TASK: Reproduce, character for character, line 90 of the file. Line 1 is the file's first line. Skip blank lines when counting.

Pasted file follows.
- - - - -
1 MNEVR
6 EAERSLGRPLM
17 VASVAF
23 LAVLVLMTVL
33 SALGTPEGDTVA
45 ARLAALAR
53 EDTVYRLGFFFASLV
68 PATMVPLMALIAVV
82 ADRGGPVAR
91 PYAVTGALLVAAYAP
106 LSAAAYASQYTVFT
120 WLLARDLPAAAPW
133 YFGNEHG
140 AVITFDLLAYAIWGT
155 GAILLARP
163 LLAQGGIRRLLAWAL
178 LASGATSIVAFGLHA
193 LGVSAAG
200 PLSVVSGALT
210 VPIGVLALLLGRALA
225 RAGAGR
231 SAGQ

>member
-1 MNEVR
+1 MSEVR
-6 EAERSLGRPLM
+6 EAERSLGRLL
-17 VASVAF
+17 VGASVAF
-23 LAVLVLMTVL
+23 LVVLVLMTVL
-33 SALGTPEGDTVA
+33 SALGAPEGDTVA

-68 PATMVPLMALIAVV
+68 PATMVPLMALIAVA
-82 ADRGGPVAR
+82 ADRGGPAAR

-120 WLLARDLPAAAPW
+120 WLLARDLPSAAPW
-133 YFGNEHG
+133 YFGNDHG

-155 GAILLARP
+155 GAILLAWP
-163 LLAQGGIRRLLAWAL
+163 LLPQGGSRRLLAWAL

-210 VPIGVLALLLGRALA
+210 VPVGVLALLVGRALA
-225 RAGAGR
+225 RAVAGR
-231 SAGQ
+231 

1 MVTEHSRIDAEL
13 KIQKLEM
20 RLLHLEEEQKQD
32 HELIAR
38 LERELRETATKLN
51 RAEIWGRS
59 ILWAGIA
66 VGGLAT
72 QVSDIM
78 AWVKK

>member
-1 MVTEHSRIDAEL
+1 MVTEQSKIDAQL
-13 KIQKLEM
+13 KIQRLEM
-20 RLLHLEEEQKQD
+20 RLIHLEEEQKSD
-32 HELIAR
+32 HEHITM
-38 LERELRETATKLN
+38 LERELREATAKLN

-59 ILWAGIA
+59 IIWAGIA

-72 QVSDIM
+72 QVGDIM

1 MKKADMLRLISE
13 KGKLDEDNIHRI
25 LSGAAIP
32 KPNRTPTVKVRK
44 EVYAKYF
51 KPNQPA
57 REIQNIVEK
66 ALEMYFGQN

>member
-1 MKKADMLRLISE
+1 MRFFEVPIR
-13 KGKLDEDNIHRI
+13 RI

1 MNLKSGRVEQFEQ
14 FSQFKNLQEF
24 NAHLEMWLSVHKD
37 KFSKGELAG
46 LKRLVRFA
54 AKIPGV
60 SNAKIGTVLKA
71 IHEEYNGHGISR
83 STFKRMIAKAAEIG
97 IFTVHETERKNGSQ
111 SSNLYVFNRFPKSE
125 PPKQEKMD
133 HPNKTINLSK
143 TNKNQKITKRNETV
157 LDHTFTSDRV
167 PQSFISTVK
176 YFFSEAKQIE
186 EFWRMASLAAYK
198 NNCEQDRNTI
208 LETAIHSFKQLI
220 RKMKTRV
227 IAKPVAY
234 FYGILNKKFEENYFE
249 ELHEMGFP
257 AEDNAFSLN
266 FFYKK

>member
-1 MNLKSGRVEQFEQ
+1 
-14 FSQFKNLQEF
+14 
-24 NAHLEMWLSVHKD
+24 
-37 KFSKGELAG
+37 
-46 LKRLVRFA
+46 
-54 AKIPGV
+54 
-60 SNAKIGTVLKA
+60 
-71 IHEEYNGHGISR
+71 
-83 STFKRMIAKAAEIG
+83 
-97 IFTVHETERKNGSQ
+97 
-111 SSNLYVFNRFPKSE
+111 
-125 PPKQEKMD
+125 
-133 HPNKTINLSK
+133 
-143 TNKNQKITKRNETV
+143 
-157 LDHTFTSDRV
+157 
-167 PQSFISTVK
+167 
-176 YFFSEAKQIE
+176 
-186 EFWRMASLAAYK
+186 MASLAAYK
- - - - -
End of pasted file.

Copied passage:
1 MNLKSGRVEQFEQ